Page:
FRED­ER­ICKS QUITS IAAF

Namib­ian un­der in­ves­ti­ga­tion over sus­pi­cious pay­ments

New Straits Times - - Sport -

IOC mem­ber Frankie Fred­er­icks has stepped aside from an IAAF task force fol­low­ing a news­pa­per re­port that he re­ceived al­most US$300,000 (RM1.35 mil­lion) from dis­graced mar­ket­ing con­sul­tant Papa Mas­sata Di­ack, ath­let­ics’ world gov­ern­ing body said on Mon­day.

For­mer Slove­nia high jumper Ro­zle Prezelj has re­placed Fred­er­icks on the five-strong In­ter­na­tional As­so­ci­a­tion of Ath­let­ics Fed­er­a­tions’ task force, which is co­or­di­nat­ing the re-ad­mit­tance process re­gard­ing the sus­pended Rus­sian ath­let­ics’ fed­er­a­tion RUSAF, the IAAF state­ment added.

Last week the In­ter­na­tional Olympic Com­mit­tee an­nounced an in­ves­ti­ga­tion into the al­le­ga­tions con­cern­ing Namib­ian Fred­er­icks made in the French news­pa­per Le Monde, which also re­ported that vote buy­ing helped to se­cure the 2016 Rio Games.

Le Monde al­leged the money was paid via Di­ack’s com­pany, Pamodzi Sports Con­sult­ing, in 2009, the same day Rio was awarded the Olympics in a vote in which Fred­er­icks was a scru­ti­neer.

Fred­er­icks, one of the most se­nior fig­ure at the IAAF and IOC, said he had done noth­ing wrong in re­ceiv­ing the money from Di­ack, the son of for­mer IAAF pres­i­dent Lamine.

“I have de­cided to step aside from the task force so that the in­tegrity of its work is not ques­tioned due to the al­le­ga­tions made against me in Le Monde,”

Fred­er­icks was quoted as say­ing in Mon­day’s IAAF state­ment.

“It is im­por­tant that the task­force’s mis­sion is seen as free and fair with no out­side in­flu­ence.”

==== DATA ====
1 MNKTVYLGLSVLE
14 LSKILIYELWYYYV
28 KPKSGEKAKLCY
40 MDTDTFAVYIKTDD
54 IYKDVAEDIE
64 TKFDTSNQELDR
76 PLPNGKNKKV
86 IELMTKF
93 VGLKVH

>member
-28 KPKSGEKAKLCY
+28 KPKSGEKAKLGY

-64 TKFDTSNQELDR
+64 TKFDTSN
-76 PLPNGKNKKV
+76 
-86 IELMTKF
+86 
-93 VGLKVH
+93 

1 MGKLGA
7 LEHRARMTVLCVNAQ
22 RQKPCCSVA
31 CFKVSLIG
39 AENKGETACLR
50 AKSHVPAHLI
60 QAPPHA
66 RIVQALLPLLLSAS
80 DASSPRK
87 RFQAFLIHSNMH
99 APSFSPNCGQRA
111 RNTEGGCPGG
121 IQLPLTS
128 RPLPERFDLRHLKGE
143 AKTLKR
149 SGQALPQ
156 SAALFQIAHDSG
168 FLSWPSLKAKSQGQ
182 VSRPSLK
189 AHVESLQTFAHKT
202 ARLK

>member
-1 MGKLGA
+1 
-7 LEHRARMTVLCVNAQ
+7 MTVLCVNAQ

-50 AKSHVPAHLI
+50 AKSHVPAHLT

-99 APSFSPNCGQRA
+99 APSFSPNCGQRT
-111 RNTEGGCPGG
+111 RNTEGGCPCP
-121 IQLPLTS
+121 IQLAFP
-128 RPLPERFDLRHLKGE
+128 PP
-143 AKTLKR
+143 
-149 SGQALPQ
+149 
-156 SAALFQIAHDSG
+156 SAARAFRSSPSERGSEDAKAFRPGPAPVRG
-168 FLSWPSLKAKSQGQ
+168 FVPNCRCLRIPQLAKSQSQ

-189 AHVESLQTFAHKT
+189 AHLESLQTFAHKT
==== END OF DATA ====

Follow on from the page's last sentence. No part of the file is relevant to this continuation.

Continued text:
Fred­er­icks, a mul­ti­ple Olympic and world medal­list over 100 and 200 me­tres, said the US$300,000 was for “ser­vices ren­dered” to pro­mote the sport in Africa be­tween 2007 and 2011.

“The pay­ment has noth­ing what­so­ever to do with the Olympic Games and I was not an IAAF board mem­ber at the time and did not breach any reg­u­la­tion or rule of ethics,” he told Le

Monde.

Papa Mas­sata Di­ack was banned for life from ath­let­ics last year over multi-mil­lion dol­lar cor­rup­tion al­le­ga­tions.

He has de­nied any in­volve­ment in bribery or cor­rup­tion and said his fa­ther, who is await­ing trial in France on ag­gra­vated money laun­der­ing and cor­rup­tion charges, is also in­no­cent.

The IOC said in a state­ment on Fri­day: “As far as Mr Fred­er­icks is con­cerned, he in­formed the IOC and ex­plained the sit­u­a­tion and em­pha­sised his in­no­cence im­me­di­ately upon be­ing con­tacted by the journalist.”

IAAF pres­i­dent Sebastian Coe said in Mon­day’s state­ment that the task­force’s work was of “ut­most im­por­tance in re­build­ing con­fi­dence in Rus­sia whose na­tional sys­tem has failed the as­pi­ra­tions of clean ath­letes and the in­tegrity of com­pe­ti­tion.”

Rus­sian ath­letes were banned from in­ter­na­tional com­pe­ti­tion in Novem­ber 2015 af­ter an in­de­pen­dent World Anti-Dop­ing Agency (WADA) probe ex­posed state-spon­sored dop­ing on a mas­sive scale.

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